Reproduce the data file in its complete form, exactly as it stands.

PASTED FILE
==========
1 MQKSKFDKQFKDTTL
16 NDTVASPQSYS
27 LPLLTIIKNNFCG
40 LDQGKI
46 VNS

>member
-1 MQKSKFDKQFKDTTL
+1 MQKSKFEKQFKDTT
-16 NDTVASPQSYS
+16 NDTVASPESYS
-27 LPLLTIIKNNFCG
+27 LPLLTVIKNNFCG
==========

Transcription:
1 MQKSKFDKQFKDTTL
16 NDTVASPQSYS
27 LPLLTIIKNNFCG
40 LDQGKI
46 VNS

>member
-1 MQKSKFDKQFKDTTL
+1 MQKSKFEKQFKDTT
-16 NDTVASPQSYS
+16 NDTVASPESYS
-27 LPLLTIIKNNFCG
+27 LPLLTVIKNNFCG